WEST ORANGE, N.J., April 13, 2016 /PRNewswire/ -- Anchoring to asphalt has come of age. The conventional wisdom holds that the only way to attach anything securely to asphalt is by replacing the asphalt with concrete. Yet the Asphalt Anchors Group (AAG) has developed an economical and reliable way to attach structures directly to asphalt, at a fraction of the cost of concrete replacement. With 10 years of field experience, the technology is ready to go mainstream.
Why Asphalt is so challenging
Asphalt is about 20 times more yielding than concrete. In addition, asphalt "creeps" under sustained forces. This rules out the use of the common wedge anchors used on concrete. These anchors expand in the hole and rely on the pressure against the walls of the concrete around them to create friction that jams them in place.
In the case of asphalt, the continuous ("static") pressure exerted on the asphalt walls by the expansion anchors causes the asphalt to flow, and the anchors will loosen and lose their grip in a very short period of time (hours or a few days).
A New Type of Anchor
The special-purpose anchors are installed flush with the asphalt surface. An internal thread accepts a bolt that is used to attach the structure to the anchor.
The anchors bond to asphalt using an epoxy or cement (generically called "grout"). An oversize hole is drilled in the asphalt, is filled with a fast curing grout, and the anchor is dropped in until it is flush with the surface. The displaced grout is pushed into the crevices in the asphalt and in the gravel layer below. Thus the grout binds to the anchor on the one side, and the asphalt on the other side. This bond is stronger than the asphalt around it. The anchors and the asphalt are now one, without stress and the passing of time will not loosen the bond.
Uses and Reusability
The applications for the anchors range from the mundane to the exotic. Common applications are mounting parking signs, fence posts, outdoor furniture and speed bumps. Unusual ones anchor jet blast deflectors, runway arresting system (to capture airplanes that overshot the runway) and seasonal flood control systems.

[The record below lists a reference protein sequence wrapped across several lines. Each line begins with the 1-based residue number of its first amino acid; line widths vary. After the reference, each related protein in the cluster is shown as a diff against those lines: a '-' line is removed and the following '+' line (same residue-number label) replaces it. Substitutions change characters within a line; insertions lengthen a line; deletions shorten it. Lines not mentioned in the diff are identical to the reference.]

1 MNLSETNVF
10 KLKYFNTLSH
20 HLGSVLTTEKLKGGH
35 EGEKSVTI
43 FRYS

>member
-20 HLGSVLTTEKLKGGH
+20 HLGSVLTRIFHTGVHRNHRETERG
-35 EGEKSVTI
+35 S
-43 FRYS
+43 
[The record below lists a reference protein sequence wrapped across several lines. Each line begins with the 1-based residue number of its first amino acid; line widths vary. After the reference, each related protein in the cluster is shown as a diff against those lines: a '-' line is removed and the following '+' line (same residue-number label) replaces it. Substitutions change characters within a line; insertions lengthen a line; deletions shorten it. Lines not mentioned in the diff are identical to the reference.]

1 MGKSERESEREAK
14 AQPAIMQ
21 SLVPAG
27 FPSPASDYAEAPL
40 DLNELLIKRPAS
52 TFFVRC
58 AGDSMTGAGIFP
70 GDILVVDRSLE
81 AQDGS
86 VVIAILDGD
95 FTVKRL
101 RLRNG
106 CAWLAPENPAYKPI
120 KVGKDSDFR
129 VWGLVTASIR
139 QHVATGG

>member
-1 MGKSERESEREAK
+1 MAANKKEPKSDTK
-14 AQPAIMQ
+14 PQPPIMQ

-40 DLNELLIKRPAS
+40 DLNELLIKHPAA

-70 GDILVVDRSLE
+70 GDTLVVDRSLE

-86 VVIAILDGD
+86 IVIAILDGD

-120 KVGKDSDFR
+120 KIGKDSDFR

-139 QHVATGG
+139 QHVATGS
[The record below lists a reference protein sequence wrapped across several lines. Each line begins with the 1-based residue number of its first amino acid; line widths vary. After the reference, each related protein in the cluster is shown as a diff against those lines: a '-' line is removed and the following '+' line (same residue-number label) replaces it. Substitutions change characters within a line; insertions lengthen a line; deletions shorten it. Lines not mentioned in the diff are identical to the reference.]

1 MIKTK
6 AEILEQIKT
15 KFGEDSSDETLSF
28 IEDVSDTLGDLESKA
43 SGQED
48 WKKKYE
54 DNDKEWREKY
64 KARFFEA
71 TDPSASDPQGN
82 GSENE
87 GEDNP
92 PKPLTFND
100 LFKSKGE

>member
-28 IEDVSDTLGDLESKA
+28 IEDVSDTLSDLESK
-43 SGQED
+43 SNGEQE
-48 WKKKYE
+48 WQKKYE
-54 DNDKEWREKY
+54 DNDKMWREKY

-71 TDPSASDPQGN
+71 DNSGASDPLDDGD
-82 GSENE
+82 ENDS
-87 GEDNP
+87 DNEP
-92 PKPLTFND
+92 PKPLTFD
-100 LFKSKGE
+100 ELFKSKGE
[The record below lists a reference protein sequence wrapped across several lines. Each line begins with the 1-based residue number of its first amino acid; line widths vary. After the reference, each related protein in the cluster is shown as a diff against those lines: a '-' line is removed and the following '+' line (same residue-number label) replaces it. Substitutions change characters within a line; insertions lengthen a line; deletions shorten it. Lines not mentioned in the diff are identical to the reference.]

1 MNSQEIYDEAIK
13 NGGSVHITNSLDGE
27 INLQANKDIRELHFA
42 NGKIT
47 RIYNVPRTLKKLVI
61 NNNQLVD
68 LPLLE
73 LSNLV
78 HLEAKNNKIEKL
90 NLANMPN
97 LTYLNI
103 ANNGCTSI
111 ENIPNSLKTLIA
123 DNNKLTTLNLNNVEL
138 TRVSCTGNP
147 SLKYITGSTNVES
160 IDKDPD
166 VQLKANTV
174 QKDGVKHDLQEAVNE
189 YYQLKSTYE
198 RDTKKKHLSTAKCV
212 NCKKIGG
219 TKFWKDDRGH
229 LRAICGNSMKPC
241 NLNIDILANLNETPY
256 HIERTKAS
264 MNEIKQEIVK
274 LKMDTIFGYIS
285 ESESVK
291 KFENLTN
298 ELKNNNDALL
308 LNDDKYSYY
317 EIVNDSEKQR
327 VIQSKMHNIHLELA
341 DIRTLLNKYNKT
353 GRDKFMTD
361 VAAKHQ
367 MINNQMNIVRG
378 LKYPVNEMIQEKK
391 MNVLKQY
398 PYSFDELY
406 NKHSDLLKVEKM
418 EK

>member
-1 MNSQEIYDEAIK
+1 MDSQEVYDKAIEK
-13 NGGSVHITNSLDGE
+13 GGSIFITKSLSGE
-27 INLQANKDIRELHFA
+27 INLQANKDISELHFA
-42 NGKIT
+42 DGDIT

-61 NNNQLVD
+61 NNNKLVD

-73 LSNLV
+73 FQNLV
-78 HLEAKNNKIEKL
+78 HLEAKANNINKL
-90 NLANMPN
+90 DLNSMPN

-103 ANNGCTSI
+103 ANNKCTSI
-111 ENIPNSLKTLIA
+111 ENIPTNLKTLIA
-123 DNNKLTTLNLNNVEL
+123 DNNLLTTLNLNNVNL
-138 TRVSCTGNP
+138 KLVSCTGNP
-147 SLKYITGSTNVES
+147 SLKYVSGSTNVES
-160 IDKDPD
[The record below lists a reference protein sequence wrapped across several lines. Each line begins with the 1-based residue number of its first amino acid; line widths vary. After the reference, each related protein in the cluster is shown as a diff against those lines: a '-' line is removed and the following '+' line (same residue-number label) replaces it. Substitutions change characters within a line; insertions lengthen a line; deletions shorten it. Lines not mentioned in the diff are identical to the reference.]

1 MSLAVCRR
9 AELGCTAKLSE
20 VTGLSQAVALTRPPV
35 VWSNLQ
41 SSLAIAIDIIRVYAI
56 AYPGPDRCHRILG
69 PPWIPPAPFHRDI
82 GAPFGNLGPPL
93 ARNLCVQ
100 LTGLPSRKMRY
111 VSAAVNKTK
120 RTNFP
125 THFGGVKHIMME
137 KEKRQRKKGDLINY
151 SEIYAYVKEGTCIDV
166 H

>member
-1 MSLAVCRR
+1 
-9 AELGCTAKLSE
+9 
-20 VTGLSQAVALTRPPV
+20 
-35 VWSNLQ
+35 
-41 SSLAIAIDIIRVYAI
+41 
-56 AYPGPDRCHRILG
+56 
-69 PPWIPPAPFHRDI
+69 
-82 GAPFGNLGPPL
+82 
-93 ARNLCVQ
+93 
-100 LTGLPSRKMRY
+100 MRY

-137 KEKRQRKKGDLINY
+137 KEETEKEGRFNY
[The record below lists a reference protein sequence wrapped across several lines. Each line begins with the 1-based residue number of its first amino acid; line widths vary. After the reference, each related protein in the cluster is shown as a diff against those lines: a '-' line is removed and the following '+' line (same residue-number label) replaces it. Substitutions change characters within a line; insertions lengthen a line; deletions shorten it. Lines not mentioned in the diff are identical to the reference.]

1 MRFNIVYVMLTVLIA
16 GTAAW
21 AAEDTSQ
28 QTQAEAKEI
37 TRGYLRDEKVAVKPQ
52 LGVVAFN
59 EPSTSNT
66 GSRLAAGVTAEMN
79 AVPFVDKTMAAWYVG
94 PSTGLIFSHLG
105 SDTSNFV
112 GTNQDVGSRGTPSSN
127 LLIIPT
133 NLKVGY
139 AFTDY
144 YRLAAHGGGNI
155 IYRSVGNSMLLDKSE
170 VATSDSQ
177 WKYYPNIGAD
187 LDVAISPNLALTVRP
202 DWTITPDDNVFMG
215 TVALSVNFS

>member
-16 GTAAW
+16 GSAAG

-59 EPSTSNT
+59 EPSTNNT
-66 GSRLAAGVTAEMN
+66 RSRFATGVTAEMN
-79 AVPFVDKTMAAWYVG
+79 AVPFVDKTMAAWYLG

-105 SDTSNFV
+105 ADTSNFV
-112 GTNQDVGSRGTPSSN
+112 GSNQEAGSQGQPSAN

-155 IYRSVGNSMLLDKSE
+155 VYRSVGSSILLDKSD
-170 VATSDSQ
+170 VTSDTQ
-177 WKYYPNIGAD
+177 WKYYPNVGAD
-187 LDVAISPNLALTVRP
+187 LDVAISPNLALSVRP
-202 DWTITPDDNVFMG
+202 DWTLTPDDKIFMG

The anchors are popular for seasonal applications where the structure needs to be removed — speed bumps for the winter, tents after a weekend farmer's market. Because they are flush with the surface, then anchor can safely be left installed, for reuse next time.
The anchors are offered in different sizes and materials including all stainless steel anchor for use in areas subject to salt water or close to drinking aware reservoirs.
The asphalt anchors were developed in 2004 when Designated Parking Corp needed a method to attach its parking barriers to asphalt surfaces. By 2009 wide interest in the product lead to the formation of a separate subsidiary – Asphalt Anchors Group (AAG), to design, manufacture and market these advanced anchors.
Technical Report: Asphalt Anchors 101, Rudor Teich, American Fastener Journal, July/August 2015
Mr. Rudor (Dori) Teich is the president of Asphalt Anchors Group. He can be reached at (973) 669-8214 or E-mail.
Asphalt Anchors Group
A Division of Designated Parking Corp
10 Ridge Road
West Orange N.J. 07052-4018
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SOURCE Asphalt Anchors Group